In the five years since his wife passed away at our hospice, Alan Cartwright has returned time and time again.

And he wants to share their story of care to support this week’s Hospice Care Week.

“It’s never been more important to support the hospice. I will do what I can for as long as I can. I hope others will be moved to help too,” said Alan, from Telford.


Ann died in 2015, one week before the couple’s 48th wedding anniversary and her ashes were interred on what would have been her 70th birthday.

She was diagnosed with terminal bone cancer in 2013, and was subsequently cared for by our day services, at home and as an inpatient.

And while many people may think that any link with a hospice ends once a loved one has died; Alan is proof this is not the case.


He makes regular donations. These have been used to pay towards recliner chairs and tablets for the Hospice at Home team, so they can keep in touch while they are visiting patients out in the community.

“When I can, I give regularly. I believe that the Hospice at Home service is a wonderful way of extending care that can be given to individuals and their families which are not otherwise available. It is one that we should all support.”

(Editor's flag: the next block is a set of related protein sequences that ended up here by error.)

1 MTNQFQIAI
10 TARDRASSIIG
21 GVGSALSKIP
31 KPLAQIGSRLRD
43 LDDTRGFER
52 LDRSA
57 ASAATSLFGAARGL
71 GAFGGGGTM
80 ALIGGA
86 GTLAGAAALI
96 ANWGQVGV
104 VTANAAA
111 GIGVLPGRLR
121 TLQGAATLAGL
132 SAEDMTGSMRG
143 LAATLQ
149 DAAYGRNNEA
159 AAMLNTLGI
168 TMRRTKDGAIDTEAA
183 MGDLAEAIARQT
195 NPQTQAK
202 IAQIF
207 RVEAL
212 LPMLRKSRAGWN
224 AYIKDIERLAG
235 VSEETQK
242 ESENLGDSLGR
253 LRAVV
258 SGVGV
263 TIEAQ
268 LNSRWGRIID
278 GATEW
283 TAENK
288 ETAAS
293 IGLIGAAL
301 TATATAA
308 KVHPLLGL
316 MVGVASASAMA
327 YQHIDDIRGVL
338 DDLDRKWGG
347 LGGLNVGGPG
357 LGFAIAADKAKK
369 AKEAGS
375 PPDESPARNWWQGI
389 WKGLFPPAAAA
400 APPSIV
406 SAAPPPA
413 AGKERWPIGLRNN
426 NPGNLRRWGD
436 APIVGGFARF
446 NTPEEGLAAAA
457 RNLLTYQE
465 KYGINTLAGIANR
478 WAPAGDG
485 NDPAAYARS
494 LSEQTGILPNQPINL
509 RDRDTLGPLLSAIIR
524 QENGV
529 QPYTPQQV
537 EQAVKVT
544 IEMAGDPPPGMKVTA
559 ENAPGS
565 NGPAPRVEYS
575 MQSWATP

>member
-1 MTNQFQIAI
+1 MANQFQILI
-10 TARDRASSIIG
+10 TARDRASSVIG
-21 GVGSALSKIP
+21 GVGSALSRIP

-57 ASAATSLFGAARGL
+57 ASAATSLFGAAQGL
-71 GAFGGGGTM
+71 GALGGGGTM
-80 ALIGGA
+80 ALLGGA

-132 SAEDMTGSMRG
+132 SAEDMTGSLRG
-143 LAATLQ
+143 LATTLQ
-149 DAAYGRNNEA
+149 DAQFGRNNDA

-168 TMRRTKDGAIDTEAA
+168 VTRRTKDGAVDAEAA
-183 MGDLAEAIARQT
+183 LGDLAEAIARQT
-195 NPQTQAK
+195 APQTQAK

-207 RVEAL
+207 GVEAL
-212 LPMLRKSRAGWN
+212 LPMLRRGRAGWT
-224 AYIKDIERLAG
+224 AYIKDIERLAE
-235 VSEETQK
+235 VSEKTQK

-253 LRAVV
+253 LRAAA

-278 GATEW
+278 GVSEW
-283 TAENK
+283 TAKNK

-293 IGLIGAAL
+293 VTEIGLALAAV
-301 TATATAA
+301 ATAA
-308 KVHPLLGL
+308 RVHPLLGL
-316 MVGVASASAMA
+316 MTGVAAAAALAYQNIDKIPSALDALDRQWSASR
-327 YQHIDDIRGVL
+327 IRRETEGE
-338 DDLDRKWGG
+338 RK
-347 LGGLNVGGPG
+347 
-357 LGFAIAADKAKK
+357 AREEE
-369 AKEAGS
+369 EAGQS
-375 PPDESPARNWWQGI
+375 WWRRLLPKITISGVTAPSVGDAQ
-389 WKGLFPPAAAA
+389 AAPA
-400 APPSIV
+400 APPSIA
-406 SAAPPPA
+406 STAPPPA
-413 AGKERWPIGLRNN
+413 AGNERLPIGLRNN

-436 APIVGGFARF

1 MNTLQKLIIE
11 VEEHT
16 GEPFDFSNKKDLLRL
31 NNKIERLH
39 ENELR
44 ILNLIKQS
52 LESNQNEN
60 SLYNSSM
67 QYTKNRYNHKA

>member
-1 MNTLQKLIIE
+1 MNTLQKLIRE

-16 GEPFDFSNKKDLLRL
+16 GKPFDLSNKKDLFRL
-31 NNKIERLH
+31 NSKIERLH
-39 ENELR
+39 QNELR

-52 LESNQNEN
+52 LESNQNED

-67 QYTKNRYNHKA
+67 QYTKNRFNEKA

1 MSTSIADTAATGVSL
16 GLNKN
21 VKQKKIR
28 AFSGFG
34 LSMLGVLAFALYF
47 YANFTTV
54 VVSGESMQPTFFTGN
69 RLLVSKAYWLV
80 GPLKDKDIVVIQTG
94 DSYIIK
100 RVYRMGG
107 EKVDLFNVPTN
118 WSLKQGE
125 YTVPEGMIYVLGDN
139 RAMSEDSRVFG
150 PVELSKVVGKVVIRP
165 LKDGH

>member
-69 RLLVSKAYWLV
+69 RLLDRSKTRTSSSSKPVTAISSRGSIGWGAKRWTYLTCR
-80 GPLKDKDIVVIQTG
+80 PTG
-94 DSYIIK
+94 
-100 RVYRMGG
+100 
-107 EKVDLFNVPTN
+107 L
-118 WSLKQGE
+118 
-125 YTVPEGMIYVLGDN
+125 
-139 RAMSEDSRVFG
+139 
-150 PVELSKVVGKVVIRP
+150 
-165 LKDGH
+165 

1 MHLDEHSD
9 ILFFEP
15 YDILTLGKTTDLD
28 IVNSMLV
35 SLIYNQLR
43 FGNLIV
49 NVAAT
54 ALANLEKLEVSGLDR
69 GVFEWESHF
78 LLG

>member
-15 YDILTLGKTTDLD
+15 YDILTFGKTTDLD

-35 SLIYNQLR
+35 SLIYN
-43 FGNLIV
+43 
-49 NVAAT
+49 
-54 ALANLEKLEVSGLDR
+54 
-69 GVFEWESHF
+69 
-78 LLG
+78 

He has also recently trained as a bereavement volunteer for a national charity, having benefitted from several sessions with our own therapist.

“I first saw the therapist a few weeks before Ann died and then for a few weeks afterwards. If it hadn’t been for her and for the therapist who I have continued to see privately, I’m not too sure how I would be. That is what started me thinking about becoming a bereavement volunteer. They have given me a new life.


“That may sound strange, but I believe that you need to accept that your life will be new after your loved one dies. My life now includes a range of new things, but most importantly it positively embraces the legacy of my life with Ann.”

Whenever he visits us he is always welcomed back by a friendly face, keen to know how he is getting on.

“I know that she could not have been in a better place when her life ended peacefully, and for that I will always be grateful.


“The theme of Hospice Care Week this year is ‘This is what it takes…’ and I know, first-hand, how important their work is.

“It is not only a support for those people needing end of life care, it is also a support for their friends and families for years to come.”


Becky Richardson, our director of care said: “Alan is a wonderful supporter of ours and I can’t thank him enough.

“While we can’t prevent anyone going through what he, Ann and the rest of their family experienced, we were proud to be there alongside them to support them all.

“There is so much that goes into the professional care services we are able to provide but it takes the support of the community fundraising for us to make that happen.”


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